What are canvas applications?

Like model-driven apps, canvas applications also take their name from their starting point. Whereas model-driven apps begin with data models that pre-determine the look and feel of the app, canvas apps begin with a practically empty screen—that is, a blank canvas. Picture an empty PowerPoint slide where you can drag and drop different elements to get the design you want, but instead of creating a presentation, you’re building an app.  

App builders can add controls like galleries, screens and forms onto their canvas to create an app that’s as simple or complex as they desire. Unlike model-driven apps, where the form of the app is determined by the data model, canvas apps are led by the creator’s preferences and needs.  

This true low-code approach allows creativity to take the stage and gives users the flexibility to design an interface and user experience that suits their business needs as well as their personal tastes. Once the interface has been created, the app can be connected to a data source using one of more than 200 connectors available from Microsoft and third-party sources.  

Canvas vs. model-driven Power Apps for different use cases  

Now that you have an understanding of how each of these apps work, the next thing to know is when to go for a model-driven app, and when to go for a canvas app. A few things to keep in mind: 

Consider the source. If you have a pre-existing data model or are working in Dynamics 365, you’ll want to build a model-driven app. If you’re starting from scratch, a canvas app may be the better choice. 

Consider the purpose. If your app is simple with a specific purpose, a canvas app may be the better choice. If your app requires a high degree of complexity, a model-driven app is a better choice.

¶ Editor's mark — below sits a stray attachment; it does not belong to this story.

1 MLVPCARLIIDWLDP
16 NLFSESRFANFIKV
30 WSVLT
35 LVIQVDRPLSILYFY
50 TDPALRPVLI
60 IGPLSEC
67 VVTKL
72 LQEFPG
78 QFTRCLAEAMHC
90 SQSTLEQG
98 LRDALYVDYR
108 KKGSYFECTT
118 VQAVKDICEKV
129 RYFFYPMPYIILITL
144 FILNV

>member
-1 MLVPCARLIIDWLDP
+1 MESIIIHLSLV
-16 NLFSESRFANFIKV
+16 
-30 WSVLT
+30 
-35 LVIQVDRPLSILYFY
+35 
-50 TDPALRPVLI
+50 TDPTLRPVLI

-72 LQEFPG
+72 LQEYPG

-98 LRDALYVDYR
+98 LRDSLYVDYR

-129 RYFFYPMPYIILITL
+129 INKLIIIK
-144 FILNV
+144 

When to use a model-driven app

Use a model-driven app when… 

  • …the app needs to be complex  
  • … an end-to-end solution is required 
  • …the app be used to design business processes and workflows 
  • …the app be used for processes with multiple stages track sales opportunities 
  • …the app will be focused on customer service 
  • …the app be used to assist with event management 

When to use a Canvas App

If your app is simple with a specific purpose, or if you’re starting from scratch without a data model, choose a canvas app.  Common uses for canvas apps are… 

  • …managing vacation requests and other approvals  
  • …event registration 
  • …ticketing for IT helpdesks 
  • …recording customer information and other types of data 
  • …photo creation 
  • …managing checklists
Built in App designer  Built in Power Apps Studio 
Starts with a data model  Starts with a blank canvas 
Good for complex apps that rely on a lot of data  Better for simple apps with a specific purpose 
Design of the app is primarily informed by the data model  Design of the app is primarily informed by the creator’s creativity and wishes 
Can be customized and adapted with JavaScript  Can be embedded in model-driven apps 

proMX and Microsoft PowerApps in action  

proMX is not only a Microsoft Dynamics 365 expert, we’re also an official Power Apps Partner. Day in and day out, we see firsthand the transformative power low code apps can have on organizations. Over the years, we’ve used our combined expertise in Dynamics 365 and Power Platform to create numerous Power Apps.  

We serve clients in a several different industries, including manufacturing, health care, private equity and more . proMX consultants have expertise in a variety of fields and have used created custom solutions to industry-specific problems. 

Get in touch with us today if you’re interested in Power Apps for your business.